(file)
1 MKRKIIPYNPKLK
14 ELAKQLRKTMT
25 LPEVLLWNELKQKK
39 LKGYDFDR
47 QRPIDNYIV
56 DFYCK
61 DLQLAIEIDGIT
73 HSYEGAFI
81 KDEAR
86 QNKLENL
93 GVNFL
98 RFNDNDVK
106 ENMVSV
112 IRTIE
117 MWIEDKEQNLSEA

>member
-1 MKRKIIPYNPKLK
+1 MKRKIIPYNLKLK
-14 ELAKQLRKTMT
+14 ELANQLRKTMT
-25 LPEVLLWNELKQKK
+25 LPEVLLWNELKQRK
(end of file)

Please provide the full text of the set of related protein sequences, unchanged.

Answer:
1 MKRKIIPYNPKLK
14 ELAKQLRKTMT
25 LPEVLLWNELKQKK
39 LKGYDFDR
47 QRPIDNYIV
56 DFYCK
61 DLQLAIEIDGIT
73 HSYEGAFI
81 KDEAR
86 QNKLENL
93 GVNFL
98 RFNDNDVK
106 ENMVSV
112 IRTIE
117 MWIEDKEQNLSEA

>member
-1 MKRKIIPYNPKLK
+1 MKRKIIPYNLKLK
-14 ELAKQLRKTMT
+14 ELANQLRKTMT
-25 LPEVLLWNELKQKK
+25 LPEVLLWNELKQRK